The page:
A PIED PIPER FOR OUR TIMES by Sara Courtney
Everyone can sing. (Yes, even you.) Just ask Tim Welch.
Though it might strike the average person as wishful thinking, or perhaps just politeness, Tim Welch, who went to college to become a doctor before catching the music bug and switching from medicine to opera, insists that everyone has potential. Welch’s studio, which encourages students – from professional to novice – is proof of the effectiveness of his blend of vocal instruction and therapy: “Everybody can sing,” he declares. “That’s a big part of why I am super passionate about singing. Every single person in the world can get better at singing and can enjoy singing and have it be a part of their life.”
The Tim Welch Vocal Studio, which started in Maplewood for those seeking voice lessons, has had such tremendous success that Welch has expanded to seven locations, with his most recent studio opening in Jersey City. Welch and his voice instructors work with all ages and abilities. “In our program at the moment, we have 6-year-olds all the way up to 85-year-olds.”
The studio’s diverse community of students has a wide range of goals, but Welch has noticed a particular demographic that is drawn to it. “The part of us that’s growing the fastest are the adult hobbyists,” he says, estimating that 65 to 70 percent of his business is made up of adults seeking lessons for personal fulfillment.
Maplewood resident Brian Saber is one such adult hobbyist. Saber, who is 58 years old and spent his life in the nonprofit world, was used to public speaking. But singing? Not so much. “I had no background,” he explains. “I never sang in elementary school. I never sang in a musical. I never sang in a religious service or anything. I didn’t sing in the shower, in the car – nothing.” It wasn’t until four years ago, when Saber was looking to make some changes in his life, that he considered taking up singing lessons because it would be outside his comfort zone. Saber, whose son was already taking lessons with the studio, spoke with Welch about his hesitant interest. Four years later, Saber is still studying with Welch for an hour and a half each week.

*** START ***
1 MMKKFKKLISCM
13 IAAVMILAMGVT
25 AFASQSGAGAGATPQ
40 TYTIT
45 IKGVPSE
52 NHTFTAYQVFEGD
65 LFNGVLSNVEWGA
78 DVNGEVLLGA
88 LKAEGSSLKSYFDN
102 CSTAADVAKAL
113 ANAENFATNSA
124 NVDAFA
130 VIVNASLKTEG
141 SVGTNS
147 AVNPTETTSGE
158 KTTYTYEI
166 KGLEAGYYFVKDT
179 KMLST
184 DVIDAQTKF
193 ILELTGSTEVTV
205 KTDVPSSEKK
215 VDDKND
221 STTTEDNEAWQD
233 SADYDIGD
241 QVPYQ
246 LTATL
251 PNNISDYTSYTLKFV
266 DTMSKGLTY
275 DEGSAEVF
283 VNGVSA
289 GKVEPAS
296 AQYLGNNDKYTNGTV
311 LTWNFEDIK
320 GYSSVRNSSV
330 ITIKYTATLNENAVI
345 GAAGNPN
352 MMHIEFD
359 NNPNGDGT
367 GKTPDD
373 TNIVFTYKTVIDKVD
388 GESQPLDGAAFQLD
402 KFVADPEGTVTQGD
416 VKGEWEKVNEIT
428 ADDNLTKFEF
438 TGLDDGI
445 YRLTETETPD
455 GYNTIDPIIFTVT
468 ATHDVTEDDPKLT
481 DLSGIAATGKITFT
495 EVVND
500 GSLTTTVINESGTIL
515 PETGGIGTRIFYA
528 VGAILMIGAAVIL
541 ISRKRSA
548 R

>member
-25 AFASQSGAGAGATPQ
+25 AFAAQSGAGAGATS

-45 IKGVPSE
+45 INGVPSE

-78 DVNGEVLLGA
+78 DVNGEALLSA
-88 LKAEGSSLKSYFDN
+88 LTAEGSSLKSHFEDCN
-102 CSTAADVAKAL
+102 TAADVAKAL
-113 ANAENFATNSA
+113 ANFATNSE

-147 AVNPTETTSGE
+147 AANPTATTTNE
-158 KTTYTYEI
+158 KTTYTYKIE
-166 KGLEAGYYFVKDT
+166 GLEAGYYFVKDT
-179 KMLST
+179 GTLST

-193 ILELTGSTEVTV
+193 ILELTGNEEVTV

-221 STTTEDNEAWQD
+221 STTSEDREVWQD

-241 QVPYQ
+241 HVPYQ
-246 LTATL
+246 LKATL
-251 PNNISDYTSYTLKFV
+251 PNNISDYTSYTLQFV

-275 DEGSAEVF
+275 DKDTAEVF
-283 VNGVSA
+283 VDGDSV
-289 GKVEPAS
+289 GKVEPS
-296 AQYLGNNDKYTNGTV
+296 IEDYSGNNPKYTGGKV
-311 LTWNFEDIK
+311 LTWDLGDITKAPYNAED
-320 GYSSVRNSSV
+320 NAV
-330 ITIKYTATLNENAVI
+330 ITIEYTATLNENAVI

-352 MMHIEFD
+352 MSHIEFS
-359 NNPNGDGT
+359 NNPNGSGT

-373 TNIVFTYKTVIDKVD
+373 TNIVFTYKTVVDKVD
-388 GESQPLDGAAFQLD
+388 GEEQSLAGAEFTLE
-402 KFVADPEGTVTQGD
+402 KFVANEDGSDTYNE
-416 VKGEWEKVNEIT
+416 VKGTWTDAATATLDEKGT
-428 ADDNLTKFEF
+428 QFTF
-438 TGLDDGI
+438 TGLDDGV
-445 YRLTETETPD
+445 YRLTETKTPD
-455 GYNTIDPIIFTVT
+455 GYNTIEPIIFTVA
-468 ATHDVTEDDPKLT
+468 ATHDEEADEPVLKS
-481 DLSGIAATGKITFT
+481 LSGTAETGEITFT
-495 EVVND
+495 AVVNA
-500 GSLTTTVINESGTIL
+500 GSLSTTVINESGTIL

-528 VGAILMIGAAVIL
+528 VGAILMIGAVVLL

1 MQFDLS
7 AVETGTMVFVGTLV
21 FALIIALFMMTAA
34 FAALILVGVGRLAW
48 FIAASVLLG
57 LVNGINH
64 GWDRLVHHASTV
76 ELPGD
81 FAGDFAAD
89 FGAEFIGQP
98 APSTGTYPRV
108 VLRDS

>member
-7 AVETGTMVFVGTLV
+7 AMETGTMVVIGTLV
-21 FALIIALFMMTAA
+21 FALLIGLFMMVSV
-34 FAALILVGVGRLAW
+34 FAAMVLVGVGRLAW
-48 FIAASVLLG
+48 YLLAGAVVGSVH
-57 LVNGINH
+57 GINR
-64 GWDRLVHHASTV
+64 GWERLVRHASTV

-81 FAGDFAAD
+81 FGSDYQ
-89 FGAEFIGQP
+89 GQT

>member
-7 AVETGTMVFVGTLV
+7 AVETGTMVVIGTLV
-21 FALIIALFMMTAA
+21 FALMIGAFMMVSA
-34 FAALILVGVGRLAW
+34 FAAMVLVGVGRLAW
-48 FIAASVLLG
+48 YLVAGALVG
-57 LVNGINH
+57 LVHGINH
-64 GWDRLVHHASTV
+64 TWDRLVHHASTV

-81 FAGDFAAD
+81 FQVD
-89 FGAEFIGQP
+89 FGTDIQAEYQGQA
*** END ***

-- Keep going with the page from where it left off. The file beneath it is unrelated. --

Saber calls Welch’s approach “refreshing.” “What I love about Tim is that it starts and stops with the love for singing and brings an enjoyment and passion – it’s about joy. He’s not like some teachers who are going to browbeat you into just doing scales and scales and scales.”
South Orange resident Carla Barry-Austin, who has been studying at the studio for almost a year, always loved singing, but it wasn’t until after the birth of her second child that she considered taking lessons for herself. Feeling that she had a creative side that was not being nourished, she found that singing was an exciting and fulfilling endeavor. “It was like something awakened in me, and I was very happy to have this mentorship,” she says. “The school and all of the teachers are amazingly supportive.”
Welch has a theory on why many of his students have taken up singing as a hobby. “So many adults, when they get through the early stages of having young kids and they get through the desire of making a name and finding a place in life – a career or whatever quest they are on…they come to a place where they realize, wait a minute, I’ve spent my life doing everything for my kids, or my husband, or my wife or my career. What do I do for myself that makes me happy? What am I doing for myself that I love? What am I doing that I’m excited about the same way that I’m telling my kids they should do things they’re passionate about?” Welch compares this moment for adults to a light switch going on. He adds, “And that’s how they find us.”